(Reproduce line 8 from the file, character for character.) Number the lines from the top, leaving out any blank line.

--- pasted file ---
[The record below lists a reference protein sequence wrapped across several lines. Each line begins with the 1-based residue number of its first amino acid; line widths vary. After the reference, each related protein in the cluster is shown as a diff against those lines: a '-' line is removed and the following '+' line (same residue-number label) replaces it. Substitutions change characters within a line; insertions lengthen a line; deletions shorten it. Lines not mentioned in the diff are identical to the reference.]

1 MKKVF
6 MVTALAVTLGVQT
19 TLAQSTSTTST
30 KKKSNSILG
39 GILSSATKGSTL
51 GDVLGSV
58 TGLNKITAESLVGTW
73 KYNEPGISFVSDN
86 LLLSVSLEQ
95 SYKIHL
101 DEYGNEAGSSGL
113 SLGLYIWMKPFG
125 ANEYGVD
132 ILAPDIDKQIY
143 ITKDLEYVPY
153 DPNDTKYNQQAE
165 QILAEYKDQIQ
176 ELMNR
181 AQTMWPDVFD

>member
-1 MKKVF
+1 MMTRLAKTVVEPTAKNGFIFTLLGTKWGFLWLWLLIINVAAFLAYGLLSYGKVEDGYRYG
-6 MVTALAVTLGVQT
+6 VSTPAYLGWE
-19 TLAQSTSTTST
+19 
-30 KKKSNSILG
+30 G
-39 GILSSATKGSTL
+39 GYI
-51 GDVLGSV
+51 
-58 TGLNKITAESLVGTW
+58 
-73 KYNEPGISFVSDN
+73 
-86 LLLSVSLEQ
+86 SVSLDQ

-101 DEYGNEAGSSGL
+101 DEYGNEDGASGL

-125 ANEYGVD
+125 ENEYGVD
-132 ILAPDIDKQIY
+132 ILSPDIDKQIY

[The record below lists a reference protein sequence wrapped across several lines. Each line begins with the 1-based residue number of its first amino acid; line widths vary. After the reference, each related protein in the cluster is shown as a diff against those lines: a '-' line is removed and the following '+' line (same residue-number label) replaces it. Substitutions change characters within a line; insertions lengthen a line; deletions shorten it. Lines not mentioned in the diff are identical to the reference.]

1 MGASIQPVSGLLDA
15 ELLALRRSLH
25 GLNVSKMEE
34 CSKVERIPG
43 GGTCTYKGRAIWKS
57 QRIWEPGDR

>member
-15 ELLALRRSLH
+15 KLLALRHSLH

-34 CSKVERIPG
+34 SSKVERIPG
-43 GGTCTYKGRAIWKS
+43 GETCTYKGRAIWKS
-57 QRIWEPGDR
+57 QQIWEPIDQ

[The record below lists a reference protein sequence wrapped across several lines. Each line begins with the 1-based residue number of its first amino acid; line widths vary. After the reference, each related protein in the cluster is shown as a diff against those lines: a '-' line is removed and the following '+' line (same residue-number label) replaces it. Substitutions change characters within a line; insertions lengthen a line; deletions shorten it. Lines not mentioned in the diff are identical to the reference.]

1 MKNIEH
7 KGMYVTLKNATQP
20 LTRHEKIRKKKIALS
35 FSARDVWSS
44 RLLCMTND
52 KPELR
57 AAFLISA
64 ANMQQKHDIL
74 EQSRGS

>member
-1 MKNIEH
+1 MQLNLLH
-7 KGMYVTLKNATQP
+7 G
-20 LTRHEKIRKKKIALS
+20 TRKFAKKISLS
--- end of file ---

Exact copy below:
58 TGLNKITAESLVGTW